Looking at super-galactic structures through the lens of flows of matter, it’s easy to see what’s going on with the Great Attractor. We live in a hierarchical universe, with small structures assembling like galactic Lego blocks into larger ones. The Milky Way and Andromeda are headed toward the center of the Local Group as it condenses. All the stuff in the Virgo Supercluster is falling toward its center: the Virgo Cluster.

And all the stuff in the Laniakea Supercluster is falling toward its center, currently occupied by the Norma Cluster, which is the accumulation of all the gas and galaxies that already beat us there.

[Watch: I describe the Laniakea Supercluster in this video.]

So the Great Attractor isn’t really a thing, but a place: the focal point of our patch of the universe, the end result of a process set in motion more than 13 billion years ago, and the natural result of the flows and buildup of matter in our universe. How did this process begin? Well, that, too, is another article….

And before I go: The Great Attractor won’t stay that Great for long. In fact, we’ll never reach it. Before we do, dark energy will rip the Norma Cluster away from us. Clusters will stay like they are, but superclusters will never live up to their names. So take comfort in that: we have nothing to fear from the Great Attractor.

Learn more by listening to the episode “What is the Great Attractor?” on the Ask A Spaceman podcast, available on iTunes and on the Web at http://www.askaspaceman.com. Thanks to Jone L. for the question that led to this piece! Ask your own question on Twitter using #AskASpaceman or by following Paul @PaulMattSutter and facebook.com/PaulMattSutter.

Editor’s Recommendations

Copyright 2016 SPACE.com, a Purch company. All rights reserved. This material may not be published, broadcast, rewritten or redistributed.
First decent Suits EP in weeks

Alright, that thing with Kevin being a drunk driver was a little forced, I mean, what are the odds? But finally a good EP again. Mike going to a counsellor without actually being ready for it must have been my favourite scene, THAT is what I had been hoping for a *lot* more! 

The scene with Harvey, Mike, Kevin and Sutter in one room reminded me of the good old days, Mike did what he does best (maybe he should study psychology instead ;)) 

And that dream: Have you noticed that Harvey always points out that Rachel is “the woman Mike loves”? Not “the person”, “the one” whatever? 

Sons Of Anarchy : The Greatest Episodes

Kurt Sutter’s hard hitting crime drama chronicled the exploits of the Sons of Anarchy motorcycle club (aka SAMCRO) across seven blood-soaked seasons. At the show’s centre in Charlie Hunnam’s Jax Teller, the heir to the proverbial throne and son of deceased founder member John Teller. John’s ex wife and Jax’s mother Gemma (Katey Sagal), is the show’s domineering matriarch married to the club’s current President, Clay Morrow (Ron Perlman). The series follows Jax as he seeks to protect his loved ones from the increasingly brutal impact of the club’s dealings. Jax struggles to balance his unwavering commitment to SAMCRO alongside his desire to give his kids a better life. The episodes selected here represent the show at its very best - tense, brooding and unflinchingly violent.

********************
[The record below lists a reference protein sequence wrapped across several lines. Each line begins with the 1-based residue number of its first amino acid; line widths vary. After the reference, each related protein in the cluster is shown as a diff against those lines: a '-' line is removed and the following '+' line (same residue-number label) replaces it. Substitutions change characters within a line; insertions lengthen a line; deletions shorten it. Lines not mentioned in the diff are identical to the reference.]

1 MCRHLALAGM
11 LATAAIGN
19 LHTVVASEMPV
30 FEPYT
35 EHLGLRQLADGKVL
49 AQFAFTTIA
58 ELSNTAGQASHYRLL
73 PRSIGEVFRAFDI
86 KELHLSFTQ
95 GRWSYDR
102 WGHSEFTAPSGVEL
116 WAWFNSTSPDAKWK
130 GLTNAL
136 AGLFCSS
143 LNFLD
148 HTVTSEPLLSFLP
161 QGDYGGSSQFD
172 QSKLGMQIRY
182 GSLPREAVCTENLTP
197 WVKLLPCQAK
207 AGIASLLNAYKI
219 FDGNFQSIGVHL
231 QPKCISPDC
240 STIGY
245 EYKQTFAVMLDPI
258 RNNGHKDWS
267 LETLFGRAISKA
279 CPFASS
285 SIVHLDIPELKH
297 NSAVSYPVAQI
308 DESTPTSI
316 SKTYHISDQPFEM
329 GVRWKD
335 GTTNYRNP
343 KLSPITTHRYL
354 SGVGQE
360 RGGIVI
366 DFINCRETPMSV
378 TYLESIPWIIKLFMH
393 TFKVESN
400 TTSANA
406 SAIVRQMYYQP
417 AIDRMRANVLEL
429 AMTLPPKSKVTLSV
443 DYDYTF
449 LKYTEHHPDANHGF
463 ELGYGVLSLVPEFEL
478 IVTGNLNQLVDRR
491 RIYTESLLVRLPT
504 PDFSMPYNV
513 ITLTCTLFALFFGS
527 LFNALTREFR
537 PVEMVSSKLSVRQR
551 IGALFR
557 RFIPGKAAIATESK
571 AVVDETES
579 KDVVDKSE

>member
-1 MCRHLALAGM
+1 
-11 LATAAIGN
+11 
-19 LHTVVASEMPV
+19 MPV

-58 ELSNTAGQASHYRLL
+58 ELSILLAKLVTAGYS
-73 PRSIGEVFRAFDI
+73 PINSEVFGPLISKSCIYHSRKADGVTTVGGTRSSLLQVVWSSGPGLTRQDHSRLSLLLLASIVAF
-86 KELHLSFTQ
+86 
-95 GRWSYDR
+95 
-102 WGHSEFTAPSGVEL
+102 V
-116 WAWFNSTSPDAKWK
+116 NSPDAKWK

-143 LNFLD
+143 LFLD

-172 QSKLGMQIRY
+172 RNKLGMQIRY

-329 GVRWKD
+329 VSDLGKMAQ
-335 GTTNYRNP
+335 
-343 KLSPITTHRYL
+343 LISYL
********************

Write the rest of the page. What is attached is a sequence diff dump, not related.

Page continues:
*WARNING – SPOILERS APLENTY. DO NOT READ ON UNLESS YOU ARE HAPPY TO SEE MAJOR PLOT POINTS REVEALED.*



The Sleep of Babies (S1 E12)

A great deal of the show’s first season focused on Jax struggling to reconcile his feelings towards the club’s current direction after he finds a more peace-driven manifesto written by his late father. The season includes plenty of gang warfare and gun-running, but it’s in its penultimate episode that things take a truly shocking twist which then sets the stage for so many events which ultimately follow. When Clay authorises Tig to kill fellow club member Opie after he is wrongly assumed to be a rat, a terrible mix-up leads to Opie’s wife Donna getting shot instead. This is not only a big shock to us as viewers as we see for the first time that this is a show where nobody is safe, but also the characters themselves feel the repercussions of this seismic event for seasons to come.

NS (S3 E13)

There are very few happy endings in Sons of Anarchy. Rarely did something good happen without something utterly horrific following immediately after. At the climax of season three however, there was something that could genuinely be seen as a cathartic ending.  Loathsome ATF Agent Stahl and leader of the Real IRA, Jimmy O’Phelan have both been major antagonists throughout the season. The former is also responsible in part for Donna’s death in season 1 and the latter gave Chibs his facial scars and forced his banishment from Ireland. In a show that became synonymous with elaborate double crosses, this episode is perhaps the finest example of Jax’s unique cunning as we learn he has always been playing the long game and somehow gained a shot at revenge for both Opie and Chibs.

Laying Pipe (S5 E3)

Comfortably the hardest hitting moment in the show’s entire run is the brutal slaying of a beloved character in this episode.  When Jax, TIg and Opie wind up in prison and at the mercy of mob boss Damon Pope, one of them is required to be sacrificed in a fight to the death. Opie steps up to protect his brothers and after telling Jax, “I got this”, we see him get ferociously slugged with a lead pipe across the back of the skull and then get beaten to death before Jax’s eyes. Jax was responsible for bringing Opie back into the club fold several seasons earlier, and this marked the culmination of his friend’s turn from reluctant soldier to fully fledged hero. Opie was a fan favourite and this death hit us hard, just as it does Jax, who remains scarred from the experience for the rest of the show.